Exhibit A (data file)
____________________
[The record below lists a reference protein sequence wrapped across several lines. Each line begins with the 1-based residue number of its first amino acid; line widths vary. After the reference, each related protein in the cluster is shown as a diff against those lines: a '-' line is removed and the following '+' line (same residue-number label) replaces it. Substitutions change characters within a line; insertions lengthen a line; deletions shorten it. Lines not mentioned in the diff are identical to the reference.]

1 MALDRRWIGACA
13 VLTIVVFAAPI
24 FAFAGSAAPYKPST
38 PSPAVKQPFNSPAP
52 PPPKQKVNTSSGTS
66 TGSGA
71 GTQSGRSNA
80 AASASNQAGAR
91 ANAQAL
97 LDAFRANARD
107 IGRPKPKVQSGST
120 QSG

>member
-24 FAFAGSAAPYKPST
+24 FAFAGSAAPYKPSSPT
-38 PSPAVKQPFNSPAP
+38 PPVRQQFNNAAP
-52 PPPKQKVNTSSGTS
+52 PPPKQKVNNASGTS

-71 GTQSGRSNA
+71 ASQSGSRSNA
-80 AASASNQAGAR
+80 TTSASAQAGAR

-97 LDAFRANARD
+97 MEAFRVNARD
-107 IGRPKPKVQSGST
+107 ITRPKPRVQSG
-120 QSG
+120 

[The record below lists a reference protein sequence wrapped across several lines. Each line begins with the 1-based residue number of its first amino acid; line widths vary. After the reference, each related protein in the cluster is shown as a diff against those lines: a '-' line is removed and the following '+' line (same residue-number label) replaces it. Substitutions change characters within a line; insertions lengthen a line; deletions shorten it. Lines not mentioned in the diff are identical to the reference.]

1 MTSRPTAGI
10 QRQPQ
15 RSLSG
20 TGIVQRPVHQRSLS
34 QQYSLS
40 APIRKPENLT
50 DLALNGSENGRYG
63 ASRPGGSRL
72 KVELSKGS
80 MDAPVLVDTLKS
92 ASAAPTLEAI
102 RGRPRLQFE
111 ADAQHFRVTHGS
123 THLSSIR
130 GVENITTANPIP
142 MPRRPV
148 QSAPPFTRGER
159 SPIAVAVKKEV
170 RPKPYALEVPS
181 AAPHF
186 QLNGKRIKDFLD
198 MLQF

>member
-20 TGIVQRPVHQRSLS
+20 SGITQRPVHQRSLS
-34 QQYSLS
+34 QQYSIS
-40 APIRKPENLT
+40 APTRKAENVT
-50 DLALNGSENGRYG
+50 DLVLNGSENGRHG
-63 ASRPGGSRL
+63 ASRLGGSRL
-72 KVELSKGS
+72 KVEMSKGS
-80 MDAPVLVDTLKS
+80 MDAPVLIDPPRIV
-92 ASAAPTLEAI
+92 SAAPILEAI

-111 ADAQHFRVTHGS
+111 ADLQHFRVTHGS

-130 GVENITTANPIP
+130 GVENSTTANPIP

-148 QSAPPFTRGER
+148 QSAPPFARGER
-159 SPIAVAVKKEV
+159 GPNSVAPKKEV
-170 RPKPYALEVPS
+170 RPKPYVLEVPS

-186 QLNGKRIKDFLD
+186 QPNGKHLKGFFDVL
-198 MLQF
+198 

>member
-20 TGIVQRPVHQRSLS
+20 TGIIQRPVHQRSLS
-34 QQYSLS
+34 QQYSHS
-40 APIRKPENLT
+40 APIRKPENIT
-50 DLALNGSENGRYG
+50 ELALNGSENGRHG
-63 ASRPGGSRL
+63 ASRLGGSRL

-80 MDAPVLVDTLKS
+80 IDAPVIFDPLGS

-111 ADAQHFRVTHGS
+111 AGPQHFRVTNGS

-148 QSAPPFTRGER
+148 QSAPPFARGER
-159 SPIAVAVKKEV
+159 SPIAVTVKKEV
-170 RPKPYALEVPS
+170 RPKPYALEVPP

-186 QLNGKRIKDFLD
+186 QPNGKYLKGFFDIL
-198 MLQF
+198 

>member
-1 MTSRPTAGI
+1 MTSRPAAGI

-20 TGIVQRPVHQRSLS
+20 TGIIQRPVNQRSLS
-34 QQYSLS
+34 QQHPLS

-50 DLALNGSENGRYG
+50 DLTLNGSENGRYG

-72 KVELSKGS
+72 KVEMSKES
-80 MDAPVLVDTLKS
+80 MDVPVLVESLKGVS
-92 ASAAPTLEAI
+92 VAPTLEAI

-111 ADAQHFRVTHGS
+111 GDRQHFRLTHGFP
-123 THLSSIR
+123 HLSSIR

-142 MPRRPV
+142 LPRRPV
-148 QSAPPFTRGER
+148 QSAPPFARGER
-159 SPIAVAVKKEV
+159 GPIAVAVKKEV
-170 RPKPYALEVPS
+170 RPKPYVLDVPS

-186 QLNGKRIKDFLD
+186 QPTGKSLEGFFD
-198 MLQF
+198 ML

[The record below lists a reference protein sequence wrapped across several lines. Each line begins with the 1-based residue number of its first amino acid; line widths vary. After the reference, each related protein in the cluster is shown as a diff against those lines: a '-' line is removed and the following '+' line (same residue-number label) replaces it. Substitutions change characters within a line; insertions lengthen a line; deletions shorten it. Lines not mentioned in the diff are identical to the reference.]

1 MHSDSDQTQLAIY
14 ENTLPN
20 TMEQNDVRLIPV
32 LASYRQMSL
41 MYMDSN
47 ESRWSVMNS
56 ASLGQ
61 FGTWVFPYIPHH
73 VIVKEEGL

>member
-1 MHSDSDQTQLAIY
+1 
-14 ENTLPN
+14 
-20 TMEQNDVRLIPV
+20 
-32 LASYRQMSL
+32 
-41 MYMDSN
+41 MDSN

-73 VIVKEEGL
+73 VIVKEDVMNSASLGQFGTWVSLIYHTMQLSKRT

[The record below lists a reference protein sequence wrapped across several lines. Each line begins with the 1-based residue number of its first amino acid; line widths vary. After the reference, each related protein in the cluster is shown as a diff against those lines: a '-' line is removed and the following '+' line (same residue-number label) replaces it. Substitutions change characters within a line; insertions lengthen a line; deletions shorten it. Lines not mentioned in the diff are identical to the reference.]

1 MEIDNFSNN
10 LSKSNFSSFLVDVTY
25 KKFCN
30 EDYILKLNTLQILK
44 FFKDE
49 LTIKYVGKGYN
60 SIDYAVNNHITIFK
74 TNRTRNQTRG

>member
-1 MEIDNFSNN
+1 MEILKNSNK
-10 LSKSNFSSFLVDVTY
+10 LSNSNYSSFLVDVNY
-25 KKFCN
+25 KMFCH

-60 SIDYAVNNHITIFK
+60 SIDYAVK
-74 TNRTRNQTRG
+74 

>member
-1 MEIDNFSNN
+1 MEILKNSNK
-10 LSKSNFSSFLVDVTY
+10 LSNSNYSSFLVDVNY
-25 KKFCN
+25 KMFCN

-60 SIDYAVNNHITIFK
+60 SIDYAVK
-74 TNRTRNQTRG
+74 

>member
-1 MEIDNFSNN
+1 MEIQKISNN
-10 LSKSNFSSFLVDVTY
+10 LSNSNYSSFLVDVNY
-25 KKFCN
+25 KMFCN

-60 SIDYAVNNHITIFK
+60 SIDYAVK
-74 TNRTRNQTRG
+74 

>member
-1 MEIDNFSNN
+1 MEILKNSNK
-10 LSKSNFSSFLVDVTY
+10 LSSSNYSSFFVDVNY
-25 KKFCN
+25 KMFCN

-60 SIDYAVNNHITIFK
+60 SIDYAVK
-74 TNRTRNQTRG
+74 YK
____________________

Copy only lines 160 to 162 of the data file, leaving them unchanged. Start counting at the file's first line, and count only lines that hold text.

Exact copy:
-41 MYMDSN
+41 MDSN

-73 VIVKEEGL